Africa: Nigeria Minister Slams South Africa for Deporting Nigerians
Chairman, House of Representatives Committee on Diaspora Affairs, Hon. Abike Dabiri-Erewa, Sunday criticised the deportation of 125 Nigerians by the South African government.
The action, she said, was not only illegal but was done in an inhuman manner. One hundred and twenty five Nigerians were deported from South Africa on Friday over their alleged non-possession of Yellow Card, a public health attestation that they have been vaccinated against yellow fever.
The 125 Nigerians, who arrived South Africa on Thursday, were deported the following day. The deportees included 75 passengers who travelled on board a South African Airways flight, while 50 were on board Arik Air flight.
In a statement issued in Abuja Sunday, Dabiri-Erewa condemned the act, describing it as part of the “continuous unwarranted hostilities against Nigerians by the government of South Africa.”
She described the attitude of the South African government as degrading and unacceptable to Nigerians. “It is pathetic that 125 Nigerians, the highest so far, which include women and children, were delayed for 24 hours without water and food in an inhuman condition before being bundled back to Nigeria.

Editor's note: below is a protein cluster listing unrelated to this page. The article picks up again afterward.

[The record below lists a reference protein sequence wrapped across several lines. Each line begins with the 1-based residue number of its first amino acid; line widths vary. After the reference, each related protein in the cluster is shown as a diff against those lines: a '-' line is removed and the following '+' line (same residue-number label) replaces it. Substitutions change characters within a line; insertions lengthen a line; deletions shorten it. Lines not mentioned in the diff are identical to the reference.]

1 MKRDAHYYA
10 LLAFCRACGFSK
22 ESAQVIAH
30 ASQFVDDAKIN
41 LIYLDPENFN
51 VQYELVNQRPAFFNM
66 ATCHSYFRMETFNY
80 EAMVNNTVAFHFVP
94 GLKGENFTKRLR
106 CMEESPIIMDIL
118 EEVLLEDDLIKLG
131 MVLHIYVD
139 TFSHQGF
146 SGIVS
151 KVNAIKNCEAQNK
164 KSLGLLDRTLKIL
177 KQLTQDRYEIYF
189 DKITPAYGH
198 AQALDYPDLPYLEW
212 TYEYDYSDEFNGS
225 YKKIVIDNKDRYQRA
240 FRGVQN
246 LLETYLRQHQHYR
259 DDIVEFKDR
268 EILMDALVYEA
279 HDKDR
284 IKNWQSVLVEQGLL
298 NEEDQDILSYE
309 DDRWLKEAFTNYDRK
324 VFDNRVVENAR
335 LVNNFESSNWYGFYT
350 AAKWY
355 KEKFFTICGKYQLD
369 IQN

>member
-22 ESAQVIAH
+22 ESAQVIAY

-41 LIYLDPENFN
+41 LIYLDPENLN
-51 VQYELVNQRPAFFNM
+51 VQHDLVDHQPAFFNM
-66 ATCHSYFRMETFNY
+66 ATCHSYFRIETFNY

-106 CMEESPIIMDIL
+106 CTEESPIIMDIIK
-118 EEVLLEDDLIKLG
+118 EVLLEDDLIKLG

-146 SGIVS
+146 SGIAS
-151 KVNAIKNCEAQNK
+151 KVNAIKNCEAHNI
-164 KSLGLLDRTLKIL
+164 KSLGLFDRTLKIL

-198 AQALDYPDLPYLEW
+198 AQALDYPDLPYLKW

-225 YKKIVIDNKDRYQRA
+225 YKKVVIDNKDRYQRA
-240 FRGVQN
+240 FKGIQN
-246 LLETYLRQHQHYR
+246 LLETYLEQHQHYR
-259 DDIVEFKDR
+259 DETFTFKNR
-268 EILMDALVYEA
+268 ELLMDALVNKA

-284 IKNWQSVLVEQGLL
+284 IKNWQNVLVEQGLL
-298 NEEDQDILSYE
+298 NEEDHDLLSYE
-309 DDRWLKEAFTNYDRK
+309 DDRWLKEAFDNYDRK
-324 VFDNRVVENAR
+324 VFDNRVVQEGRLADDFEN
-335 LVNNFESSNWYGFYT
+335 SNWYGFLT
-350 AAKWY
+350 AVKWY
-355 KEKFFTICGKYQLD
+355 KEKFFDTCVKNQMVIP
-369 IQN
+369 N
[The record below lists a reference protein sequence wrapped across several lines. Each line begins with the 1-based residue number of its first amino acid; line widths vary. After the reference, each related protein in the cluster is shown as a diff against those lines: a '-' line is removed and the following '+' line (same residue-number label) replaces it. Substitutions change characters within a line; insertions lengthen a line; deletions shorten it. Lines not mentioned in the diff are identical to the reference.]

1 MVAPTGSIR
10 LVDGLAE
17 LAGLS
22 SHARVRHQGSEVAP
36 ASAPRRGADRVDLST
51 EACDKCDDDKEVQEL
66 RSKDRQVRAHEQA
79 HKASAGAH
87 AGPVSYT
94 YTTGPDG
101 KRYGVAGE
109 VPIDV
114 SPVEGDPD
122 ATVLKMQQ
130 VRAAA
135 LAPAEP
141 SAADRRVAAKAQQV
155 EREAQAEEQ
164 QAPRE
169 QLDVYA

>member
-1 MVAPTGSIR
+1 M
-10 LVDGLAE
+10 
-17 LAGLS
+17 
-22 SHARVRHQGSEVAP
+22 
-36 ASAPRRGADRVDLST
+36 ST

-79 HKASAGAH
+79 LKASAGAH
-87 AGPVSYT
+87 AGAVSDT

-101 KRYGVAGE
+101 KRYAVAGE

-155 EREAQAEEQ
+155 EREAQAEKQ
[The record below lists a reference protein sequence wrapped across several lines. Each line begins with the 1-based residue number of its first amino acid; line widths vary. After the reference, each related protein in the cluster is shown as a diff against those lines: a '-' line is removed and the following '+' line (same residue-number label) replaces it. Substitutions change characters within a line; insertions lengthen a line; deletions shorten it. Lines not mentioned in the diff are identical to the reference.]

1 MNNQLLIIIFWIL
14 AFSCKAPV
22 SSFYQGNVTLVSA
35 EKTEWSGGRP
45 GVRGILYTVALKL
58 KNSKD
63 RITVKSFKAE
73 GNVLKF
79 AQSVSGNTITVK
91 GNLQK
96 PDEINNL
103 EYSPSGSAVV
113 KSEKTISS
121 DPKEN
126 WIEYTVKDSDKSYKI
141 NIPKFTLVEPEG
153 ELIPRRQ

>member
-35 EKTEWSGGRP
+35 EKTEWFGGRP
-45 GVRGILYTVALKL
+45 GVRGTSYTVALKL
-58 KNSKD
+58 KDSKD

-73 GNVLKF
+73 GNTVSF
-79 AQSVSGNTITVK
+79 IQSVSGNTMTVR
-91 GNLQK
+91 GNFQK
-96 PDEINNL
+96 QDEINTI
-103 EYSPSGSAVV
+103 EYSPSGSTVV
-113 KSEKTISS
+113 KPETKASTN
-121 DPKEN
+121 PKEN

“Does the Nigerian government ask South Africans to fill Yellow form when coming to Nigeria? Why do they keep treating Nigerians with scorn and indignation? This is really appalling. Is this the way to pay Nigeria back for their kind gesture? This is unfair and un-African,” she said.
The lawmaker recalled the various roles Nigerians, including women and children, played in dismantling apartheid in South Africa.
Dabiri-Erewa also recalled how South African businesses like MTN and Muti-Choice, owner of DSTV, among others, are thriving in Nigeria better than any part of Africa without any form of molestation from the Nigerian government and its people.
She called on the Federal Government of Nigeria to protect her citizens by applying the law of reciprocity to South Africans coming to Nigeria.
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